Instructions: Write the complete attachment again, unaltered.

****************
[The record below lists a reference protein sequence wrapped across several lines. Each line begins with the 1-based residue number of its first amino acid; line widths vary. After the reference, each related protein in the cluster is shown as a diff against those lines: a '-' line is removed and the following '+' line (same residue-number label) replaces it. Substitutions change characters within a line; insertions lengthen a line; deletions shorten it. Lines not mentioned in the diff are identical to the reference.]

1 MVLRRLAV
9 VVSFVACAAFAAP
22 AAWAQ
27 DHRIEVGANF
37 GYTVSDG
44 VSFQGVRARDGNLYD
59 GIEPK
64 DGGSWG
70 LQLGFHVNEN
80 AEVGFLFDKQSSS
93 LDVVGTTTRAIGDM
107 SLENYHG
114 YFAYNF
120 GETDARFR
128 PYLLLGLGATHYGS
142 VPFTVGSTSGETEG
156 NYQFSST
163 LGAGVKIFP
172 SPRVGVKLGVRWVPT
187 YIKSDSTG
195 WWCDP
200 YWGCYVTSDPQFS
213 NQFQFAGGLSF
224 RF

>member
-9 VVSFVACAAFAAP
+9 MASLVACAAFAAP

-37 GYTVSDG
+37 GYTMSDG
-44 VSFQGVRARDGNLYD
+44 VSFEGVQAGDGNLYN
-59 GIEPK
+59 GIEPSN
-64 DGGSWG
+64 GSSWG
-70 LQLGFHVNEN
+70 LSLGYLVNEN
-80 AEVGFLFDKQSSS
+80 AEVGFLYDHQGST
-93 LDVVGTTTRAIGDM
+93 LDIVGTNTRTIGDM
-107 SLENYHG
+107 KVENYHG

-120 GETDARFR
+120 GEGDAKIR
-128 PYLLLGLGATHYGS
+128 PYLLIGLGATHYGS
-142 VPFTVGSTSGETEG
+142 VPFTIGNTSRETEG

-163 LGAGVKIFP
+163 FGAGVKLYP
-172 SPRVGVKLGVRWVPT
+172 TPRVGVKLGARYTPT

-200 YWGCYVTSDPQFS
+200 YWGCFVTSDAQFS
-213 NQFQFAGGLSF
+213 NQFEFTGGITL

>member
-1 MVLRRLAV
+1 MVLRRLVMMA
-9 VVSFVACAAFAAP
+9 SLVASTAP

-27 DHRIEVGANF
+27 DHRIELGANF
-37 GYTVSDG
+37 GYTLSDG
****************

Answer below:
[The record below lists a reference protein sequence wrapped across several lines. Each line begins with the 1-based residue number of its first amino acid; line widths vary. After the reference, each related protein in the cluster is shown as a diff against those lines: a '-' line is removed and the following '+' line (same residue-number label) replaces it. Substitutions change characters within a line; insertions lengthen a line; deletions shorten it. Lines not mentioned in the diff are identical to the reference.]

1 MVLRRLAV
9 VVSFVACAAFAAP
22 AAWAQ
27 DHRIEVGANF
37 GYTVSDG
44 VSFQGVRARDGNLYD
59 GIEPK
64 DGGSWG
70 LQLGFHVNEN
80 AEVGFLFDKQSSS
93 LDVVGTTTRAIGDM
107 SLENYHG
114 YFAYNF
120 GETDARFR
128 PYLLLGLGATHYGS
142 VPFTVGSTSGETEG
156 NYQFSST
163 LGAGVKIFP
172 SPRVGVKLGVRWVPT
187 YIKSDSTG
195 WWCDP
200 YWGCYVTSDPQFS
213 NQFQFAGGLSF
224 RF

>member
-9 VVSFVACAAFAAP
+9 MASLVACAAFAAP

-37 GYTVSDG
+37 GYTMSDG
-44 VSFQGVRARDGNLYD
+44 VSFEGVQAGDGNLYN
-59 GIEPK
+59 GIEPSN
-64 DGGSWG
+64 GSSWG
-70 LQLGFHVNEN
+70 LSLGYLVNEN
-80 AEVGFLFDKQSSS
+80 AEVGFLYDHQGST
-93 LDVVGTTTRAIGDM
+93 LDIVGTNTRTIGDM
-107 SLENYHG
+107 KVENYHG

-120 GETDARFR
+120 GEGDAKIR
-128 PYLLLGLGATHYGS
+128 PYLLIGLGATHYGS
-142 VPFTVGSTSGETEG
+142 VPFTIGNTSRETEG

-163 LGAGVKIFP
+163 FGAGVKLYP
-172 SPRVGVKLGVRWVPT
+172 TPRVGVKLGARYTPT

-200 YWGCYVTSDPQFS
+200 YWGCFVTSDAQFS
-213 NQFQFAGGLSF
+213 NQFEFTGGITL

>member
-1 MVLRRLAV
+1 MVLRRLVMMA
-9 VVSFVACAAFAAP
+9 SLVASTAP

-27 DHRIEVGANF
+27 DHRIELGANF
-37 GYTVSDG
+37 GYTLSDG